Topics ranged from inclusion in the workplace and in grocery stores, to more accessible washrooms for people who have an inflammatory bowel disease.
Jonathon Pittman wrote a simple paper for a school assignment at the College of the North Atlantic about his troubles with accessibility around the city, which inspired the “Inclusion Now” series by The Telegram.
“Everyday frustrations started building up,” said Pittman. “Every person should have access to simple things, like products on a shelf at the grocery store. I realized that if nobody speaks up about these issues, nothing will ever get done.”
Paul Walsh, board president of the Coalition of Persons with Disabilities NL, says his biggest challenge with inclusion when it comes to his disability is things other people simply overlook.
“I was invited to a meeting that I really wanted to attend, but I knew the building wasn’t accessible, so I had to decline,” said Walsh. “I don’t think people go out of their way to make situations difficult for me, I just think there is a lot of unintentional discrimination.”
“When you think about inclusion, really, you just want to be a part of the community,” said Kimberly Power from Empower — The Disability Resource Centre. “You want to be employed and use your skill set.”
Power said the organization recently had an opportunity to hire people with disabilities. By putting an ad out through their own network, the organization received 50 applications.
“We interviewed 18 applicants, and 18 of them begged for the job,” said Power. “They had passion, and they had skills out the ying-yang.”
Walsh said studies have shown that persons with disabilities have a larger dedication to companies, and a stronger work ethic.
“It constantly amazes me that all the places that are not being inclusive are cutting themselves off from all this talent,” said Walsh. “They are losing the business of people who could be buying their goods and services.”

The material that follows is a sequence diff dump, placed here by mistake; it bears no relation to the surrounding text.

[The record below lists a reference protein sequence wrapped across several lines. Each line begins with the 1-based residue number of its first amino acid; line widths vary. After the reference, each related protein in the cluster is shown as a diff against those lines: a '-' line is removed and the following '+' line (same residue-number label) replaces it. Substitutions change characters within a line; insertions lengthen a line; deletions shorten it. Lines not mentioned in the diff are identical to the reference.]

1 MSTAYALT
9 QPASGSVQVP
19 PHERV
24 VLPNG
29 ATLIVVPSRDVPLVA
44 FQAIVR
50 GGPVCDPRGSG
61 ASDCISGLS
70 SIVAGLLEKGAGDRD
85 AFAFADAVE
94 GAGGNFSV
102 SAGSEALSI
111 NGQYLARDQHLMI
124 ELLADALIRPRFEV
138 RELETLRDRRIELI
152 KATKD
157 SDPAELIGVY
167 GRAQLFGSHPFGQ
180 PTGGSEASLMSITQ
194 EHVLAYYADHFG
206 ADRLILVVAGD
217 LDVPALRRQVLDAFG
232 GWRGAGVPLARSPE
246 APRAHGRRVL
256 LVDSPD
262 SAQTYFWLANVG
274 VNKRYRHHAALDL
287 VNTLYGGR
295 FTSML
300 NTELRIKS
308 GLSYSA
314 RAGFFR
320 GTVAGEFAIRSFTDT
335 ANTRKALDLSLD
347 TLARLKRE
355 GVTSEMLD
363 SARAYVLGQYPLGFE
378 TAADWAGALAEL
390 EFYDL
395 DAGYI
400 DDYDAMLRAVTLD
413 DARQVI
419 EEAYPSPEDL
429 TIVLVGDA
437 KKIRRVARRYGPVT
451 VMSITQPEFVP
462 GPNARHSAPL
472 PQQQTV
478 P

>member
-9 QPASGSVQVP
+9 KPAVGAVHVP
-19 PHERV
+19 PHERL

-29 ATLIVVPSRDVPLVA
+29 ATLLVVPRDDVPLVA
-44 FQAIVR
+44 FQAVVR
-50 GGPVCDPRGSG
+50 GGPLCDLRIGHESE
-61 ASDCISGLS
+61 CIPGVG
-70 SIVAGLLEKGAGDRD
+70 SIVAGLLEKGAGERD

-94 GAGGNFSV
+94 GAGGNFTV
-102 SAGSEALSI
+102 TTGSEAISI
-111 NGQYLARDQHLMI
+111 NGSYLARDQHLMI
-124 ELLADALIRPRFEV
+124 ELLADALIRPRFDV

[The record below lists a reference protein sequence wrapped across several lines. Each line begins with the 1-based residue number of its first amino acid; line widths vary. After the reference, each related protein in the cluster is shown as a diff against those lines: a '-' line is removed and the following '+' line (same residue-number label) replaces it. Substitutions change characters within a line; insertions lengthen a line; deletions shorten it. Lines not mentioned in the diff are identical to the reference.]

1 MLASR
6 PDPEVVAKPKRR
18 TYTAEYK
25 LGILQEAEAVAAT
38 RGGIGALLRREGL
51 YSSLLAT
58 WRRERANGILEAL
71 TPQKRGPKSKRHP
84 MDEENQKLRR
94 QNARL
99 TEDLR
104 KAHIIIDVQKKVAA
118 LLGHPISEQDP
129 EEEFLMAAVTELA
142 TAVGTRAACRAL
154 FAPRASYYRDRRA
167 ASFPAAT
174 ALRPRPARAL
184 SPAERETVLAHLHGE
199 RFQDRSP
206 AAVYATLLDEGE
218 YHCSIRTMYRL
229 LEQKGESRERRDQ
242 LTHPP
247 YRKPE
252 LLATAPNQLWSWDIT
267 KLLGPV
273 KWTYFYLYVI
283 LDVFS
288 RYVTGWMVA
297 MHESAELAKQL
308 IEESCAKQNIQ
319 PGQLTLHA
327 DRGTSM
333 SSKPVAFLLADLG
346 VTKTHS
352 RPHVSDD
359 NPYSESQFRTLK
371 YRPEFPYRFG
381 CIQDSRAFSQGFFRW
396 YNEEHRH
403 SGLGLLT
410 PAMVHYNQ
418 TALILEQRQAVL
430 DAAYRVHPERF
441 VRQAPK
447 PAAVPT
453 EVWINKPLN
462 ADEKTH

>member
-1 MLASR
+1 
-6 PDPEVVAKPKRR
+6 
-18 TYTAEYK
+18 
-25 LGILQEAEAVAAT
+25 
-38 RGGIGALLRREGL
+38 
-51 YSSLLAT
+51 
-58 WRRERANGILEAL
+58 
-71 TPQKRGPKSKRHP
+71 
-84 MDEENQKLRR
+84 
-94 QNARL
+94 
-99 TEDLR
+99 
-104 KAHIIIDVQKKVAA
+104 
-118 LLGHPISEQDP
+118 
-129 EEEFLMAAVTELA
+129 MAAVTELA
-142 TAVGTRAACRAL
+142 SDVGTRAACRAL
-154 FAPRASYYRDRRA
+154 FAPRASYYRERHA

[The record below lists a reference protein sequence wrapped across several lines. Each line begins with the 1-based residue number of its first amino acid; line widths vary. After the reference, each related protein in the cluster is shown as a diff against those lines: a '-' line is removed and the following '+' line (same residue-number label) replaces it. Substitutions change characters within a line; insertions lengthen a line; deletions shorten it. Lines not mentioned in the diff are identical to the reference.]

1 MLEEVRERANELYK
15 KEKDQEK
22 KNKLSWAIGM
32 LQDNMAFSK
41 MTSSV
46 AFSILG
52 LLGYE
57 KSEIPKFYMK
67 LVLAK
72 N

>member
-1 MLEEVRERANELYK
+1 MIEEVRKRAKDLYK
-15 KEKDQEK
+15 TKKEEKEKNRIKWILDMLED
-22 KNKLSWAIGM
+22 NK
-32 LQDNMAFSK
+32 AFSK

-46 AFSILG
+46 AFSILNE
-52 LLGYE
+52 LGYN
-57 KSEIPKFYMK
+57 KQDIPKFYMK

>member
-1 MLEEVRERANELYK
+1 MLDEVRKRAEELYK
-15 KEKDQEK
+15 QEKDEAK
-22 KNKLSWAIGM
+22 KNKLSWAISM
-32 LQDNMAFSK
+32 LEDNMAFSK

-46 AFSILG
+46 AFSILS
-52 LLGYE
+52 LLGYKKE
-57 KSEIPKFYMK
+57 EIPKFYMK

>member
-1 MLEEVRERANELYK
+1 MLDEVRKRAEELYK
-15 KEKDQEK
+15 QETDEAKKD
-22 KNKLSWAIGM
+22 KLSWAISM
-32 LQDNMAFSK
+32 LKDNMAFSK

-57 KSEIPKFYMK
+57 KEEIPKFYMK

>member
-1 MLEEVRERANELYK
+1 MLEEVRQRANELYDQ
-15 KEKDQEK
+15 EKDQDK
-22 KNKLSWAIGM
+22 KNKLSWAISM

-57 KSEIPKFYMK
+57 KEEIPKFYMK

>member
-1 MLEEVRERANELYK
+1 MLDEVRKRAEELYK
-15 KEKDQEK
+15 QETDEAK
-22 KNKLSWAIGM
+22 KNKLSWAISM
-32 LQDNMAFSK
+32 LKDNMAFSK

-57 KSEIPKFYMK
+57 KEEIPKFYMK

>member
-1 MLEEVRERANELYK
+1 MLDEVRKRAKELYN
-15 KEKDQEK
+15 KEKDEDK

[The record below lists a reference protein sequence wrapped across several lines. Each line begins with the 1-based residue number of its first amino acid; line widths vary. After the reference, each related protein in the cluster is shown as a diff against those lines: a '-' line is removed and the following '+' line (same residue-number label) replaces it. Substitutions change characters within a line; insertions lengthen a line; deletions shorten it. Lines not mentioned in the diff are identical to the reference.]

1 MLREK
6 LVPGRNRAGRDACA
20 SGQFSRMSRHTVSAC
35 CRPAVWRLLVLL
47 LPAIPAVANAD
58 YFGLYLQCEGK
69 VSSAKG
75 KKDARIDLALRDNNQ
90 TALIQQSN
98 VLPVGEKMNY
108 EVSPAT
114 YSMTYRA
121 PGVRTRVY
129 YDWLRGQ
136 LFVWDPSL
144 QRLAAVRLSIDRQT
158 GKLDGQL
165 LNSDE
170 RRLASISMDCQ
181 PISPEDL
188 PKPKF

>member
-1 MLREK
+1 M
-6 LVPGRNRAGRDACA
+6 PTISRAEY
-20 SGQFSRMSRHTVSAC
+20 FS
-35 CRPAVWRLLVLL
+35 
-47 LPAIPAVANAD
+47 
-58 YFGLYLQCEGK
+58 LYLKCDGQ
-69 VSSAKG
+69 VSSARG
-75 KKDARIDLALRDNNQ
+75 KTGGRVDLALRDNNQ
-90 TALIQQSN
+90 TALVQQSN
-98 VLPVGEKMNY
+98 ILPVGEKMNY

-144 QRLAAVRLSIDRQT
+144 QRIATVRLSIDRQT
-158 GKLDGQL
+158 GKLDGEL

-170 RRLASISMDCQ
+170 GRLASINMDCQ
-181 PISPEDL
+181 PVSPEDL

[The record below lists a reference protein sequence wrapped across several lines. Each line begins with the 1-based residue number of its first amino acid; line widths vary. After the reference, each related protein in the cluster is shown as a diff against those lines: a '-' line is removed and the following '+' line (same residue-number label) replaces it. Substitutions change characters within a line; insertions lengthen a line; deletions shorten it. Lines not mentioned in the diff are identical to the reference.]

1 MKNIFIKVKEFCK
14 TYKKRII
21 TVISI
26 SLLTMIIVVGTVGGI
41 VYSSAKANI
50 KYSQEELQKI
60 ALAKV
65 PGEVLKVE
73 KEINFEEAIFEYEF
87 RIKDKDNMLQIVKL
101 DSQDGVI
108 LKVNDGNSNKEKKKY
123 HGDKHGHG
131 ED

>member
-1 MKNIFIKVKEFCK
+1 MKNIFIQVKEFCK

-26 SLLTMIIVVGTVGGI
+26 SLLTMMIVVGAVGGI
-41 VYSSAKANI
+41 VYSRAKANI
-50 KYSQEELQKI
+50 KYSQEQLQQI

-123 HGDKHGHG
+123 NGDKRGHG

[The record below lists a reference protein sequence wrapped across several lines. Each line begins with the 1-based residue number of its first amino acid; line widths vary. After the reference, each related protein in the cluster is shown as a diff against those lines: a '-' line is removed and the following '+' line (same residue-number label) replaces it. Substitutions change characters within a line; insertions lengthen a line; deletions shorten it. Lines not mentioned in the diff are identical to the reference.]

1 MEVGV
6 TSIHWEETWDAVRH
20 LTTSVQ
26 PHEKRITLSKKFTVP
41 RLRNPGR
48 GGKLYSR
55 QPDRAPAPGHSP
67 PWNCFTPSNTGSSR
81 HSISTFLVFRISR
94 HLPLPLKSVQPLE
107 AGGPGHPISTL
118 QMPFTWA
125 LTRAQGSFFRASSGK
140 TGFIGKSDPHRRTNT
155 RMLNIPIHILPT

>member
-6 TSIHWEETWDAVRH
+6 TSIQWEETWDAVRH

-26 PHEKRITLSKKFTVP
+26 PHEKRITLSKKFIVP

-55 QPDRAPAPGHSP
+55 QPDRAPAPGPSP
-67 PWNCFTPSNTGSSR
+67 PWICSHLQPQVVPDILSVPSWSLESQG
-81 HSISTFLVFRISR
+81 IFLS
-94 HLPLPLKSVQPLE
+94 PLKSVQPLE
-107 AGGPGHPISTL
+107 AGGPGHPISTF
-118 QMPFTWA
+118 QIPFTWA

Pittman reminded the crowd of about 30 that people must remember to acknowledge the businesses that are making a strong effort to be an inclusive space.
“When there is a business that I have a good experience with, those are the ones who are getting my money,” said Pittman. “From now on, when you see a business doing something good or bad, say something. Social media is a powerful tool.”
Parents of children with mobility issues raised concerns at the meeting.
One parent said she still has to go to school with her daughter, who is in a wheelchair, in case she has to go to the washroom.
Another parent commented that the washrooms are deemed to be accessible, but once the wheelchair gets in the washroom, the door cannot be closed.
Telegram reporters Ashley Fitzpatrick and Louis Power have spent the past number of weeks dedicating their days to the “Inclusion Now” series.
“We’re hoping this will be a starting point for a bigger conversation,” said Fitzpatrick. “We want to touch on some of the broader issues, but that takes people coming forward to tell us what those issues are.”